The Real Deal New York

Sandy damages one-third of Cooper Square’s, Wentworth’s Northeast portfolios

First Service Residential sets up $10M fund for emergency repairs

November 06, 2012 04:00PM
By David Jones

Wentworth CEO Michael Mendillo

First Service Residential, which manages more than 200 condos, coops and rental properties in New York and New Jersey, said that it set up a $10 million fund to pay for short–term emergency repairs in the wake of Hurricane Sandy.

The Fort Lauderdale, Fla.-based firm said the fund would provide short-term loans to fix immediate damage from the storm as more than 30 percent of its Northeast portfolio was damaged. The company manages more than 30,000 units in New Jersey and New York through its Wentworth Property Management and Cooper Square Realty subsidiaries.

First Service executives said the storm did catastrophic damage to some of its properties, including half of its 150 properties in New Jersey, particularly in the Monmouth County on the Jersey shore. The fund will help pay for urgent repairs that need to be made before insurance and disaster aid kicks in.

“I personally went out to some of the coastal properties,” Wentworth CEO Michael Mendillo, told The Real Deal. “It was heart-wrenching.”

He said about 40 to 50 buildings have “significant” damage from storm surge flooding, damage from high winds damage, power outages and other problems. He said one of the company’s properties in Monmouth County sustained more than $20 million in damage alone.

Wentworth manages a total of 700 residential communities in 13 states, most of them in the Northeast and the mid-Atlantic.

Meanwhile, Cooper Square says about 140 of the 500 buildings it manages had some sort of damage from the storm, with 40 of them sustaining major damage. He said the major damage was in the Rockaways, Coney Island, Brighton Beach, Lower Manhattan and other neighborhoods faced with storm surge flooding. He said the damages include elevators stuck in 24 feet of water, basements flooded with seawater, boilers that are damaged and flooded parking garages.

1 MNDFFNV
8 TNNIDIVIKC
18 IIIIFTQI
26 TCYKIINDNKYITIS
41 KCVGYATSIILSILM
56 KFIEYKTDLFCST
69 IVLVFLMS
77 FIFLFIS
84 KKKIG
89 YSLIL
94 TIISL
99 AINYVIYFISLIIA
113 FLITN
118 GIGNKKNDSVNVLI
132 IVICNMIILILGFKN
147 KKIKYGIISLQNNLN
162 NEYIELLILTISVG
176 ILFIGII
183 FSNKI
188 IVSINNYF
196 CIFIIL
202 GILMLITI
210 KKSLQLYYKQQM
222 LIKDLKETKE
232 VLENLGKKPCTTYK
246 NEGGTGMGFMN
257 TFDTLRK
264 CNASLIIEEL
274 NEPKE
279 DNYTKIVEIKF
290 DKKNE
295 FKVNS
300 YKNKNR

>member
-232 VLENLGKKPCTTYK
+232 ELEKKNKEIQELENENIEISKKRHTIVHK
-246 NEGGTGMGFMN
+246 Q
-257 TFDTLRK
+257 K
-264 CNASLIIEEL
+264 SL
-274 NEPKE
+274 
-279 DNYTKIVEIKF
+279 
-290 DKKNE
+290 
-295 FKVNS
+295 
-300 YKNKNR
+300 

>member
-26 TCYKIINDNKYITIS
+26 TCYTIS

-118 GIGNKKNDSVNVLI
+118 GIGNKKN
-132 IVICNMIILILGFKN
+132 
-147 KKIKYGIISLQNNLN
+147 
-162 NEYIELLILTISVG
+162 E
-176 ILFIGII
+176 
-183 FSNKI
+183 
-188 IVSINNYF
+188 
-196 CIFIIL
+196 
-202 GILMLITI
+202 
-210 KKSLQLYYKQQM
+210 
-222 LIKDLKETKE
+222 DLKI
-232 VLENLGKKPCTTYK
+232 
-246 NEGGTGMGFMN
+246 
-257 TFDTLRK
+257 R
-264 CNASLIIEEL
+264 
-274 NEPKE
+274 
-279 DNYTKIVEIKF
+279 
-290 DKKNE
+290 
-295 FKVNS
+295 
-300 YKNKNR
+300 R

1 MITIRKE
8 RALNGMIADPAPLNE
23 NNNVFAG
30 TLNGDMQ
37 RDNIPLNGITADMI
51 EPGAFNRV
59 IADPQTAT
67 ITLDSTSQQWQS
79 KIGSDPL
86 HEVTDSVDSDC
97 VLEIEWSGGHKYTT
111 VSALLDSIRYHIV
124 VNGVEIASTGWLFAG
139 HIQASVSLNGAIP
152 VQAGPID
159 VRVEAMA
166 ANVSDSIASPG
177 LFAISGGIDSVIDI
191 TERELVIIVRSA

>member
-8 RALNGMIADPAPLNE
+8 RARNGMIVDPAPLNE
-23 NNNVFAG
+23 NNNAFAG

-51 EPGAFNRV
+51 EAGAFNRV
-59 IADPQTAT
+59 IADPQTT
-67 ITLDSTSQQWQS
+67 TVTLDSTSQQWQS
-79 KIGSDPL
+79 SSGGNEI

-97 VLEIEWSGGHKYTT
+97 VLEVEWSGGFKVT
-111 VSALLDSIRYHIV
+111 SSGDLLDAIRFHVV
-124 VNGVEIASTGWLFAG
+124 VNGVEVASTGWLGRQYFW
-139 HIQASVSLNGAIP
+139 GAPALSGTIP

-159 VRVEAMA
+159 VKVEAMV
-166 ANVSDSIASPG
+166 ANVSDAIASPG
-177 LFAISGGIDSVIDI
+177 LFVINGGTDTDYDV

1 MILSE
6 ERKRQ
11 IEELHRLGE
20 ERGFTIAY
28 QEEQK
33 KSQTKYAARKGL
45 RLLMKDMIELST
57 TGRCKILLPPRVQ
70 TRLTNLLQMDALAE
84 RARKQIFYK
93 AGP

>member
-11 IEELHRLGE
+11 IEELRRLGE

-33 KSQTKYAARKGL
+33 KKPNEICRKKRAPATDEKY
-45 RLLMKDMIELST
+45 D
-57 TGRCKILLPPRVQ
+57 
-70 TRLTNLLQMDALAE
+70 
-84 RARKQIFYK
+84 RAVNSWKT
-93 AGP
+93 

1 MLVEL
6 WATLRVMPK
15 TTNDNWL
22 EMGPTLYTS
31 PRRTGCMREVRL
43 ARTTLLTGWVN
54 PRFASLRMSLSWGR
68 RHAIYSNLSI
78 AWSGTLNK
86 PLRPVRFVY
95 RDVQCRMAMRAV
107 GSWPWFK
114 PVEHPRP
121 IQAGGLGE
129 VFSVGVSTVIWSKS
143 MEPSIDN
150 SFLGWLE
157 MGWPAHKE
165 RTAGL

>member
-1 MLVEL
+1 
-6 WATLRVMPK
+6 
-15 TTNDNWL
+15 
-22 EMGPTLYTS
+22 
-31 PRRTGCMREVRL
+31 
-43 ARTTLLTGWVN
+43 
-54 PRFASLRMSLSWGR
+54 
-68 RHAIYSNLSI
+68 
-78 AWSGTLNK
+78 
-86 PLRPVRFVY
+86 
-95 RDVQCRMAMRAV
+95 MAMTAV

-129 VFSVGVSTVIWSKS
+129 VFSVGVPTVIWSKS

“When I went down there I visited most of the buildings in Lower Manhattan,” said Cooper Square CEO David Kuperberg. “I don’t want to say it was similar to 9/11, but it did have a lot of similarities.”

Cooper Square manages a range of condos, rentals and other properties in New York, including 111 Kent Avenue and 184 Kent Avenue in the Williamsburg section of Brooklyn; 100 United Nations Plaza in the Turtle Bay section of Manhattan and numerous downtown properties.

PSE&G, the Newark-based utility company, said it still has 272,700 customers statewide without power, representing 16 percent of its total customer base. The firm said it hopes to have 90 percent of customers restored by tomorrow morning. The firm has brought in 600 additional line workers from Pennsylvania to speed up power restoration.

Meanwhile the Port Authority has restored limited service on the PATH commuter train to 33rd Street from Newark and Hoboken via Jersey City. The PATH trains to the World Trade Center remains suspended to due to tunnel and station flooding as well as power outages.

  • Coney Island resident

    Brightwater Tower managed by Wentworth/Cooper still have no boilers a year after Sandy. As of the end of October 2013 external boilers are not functioning. Winter with freezing temperature is not far away.

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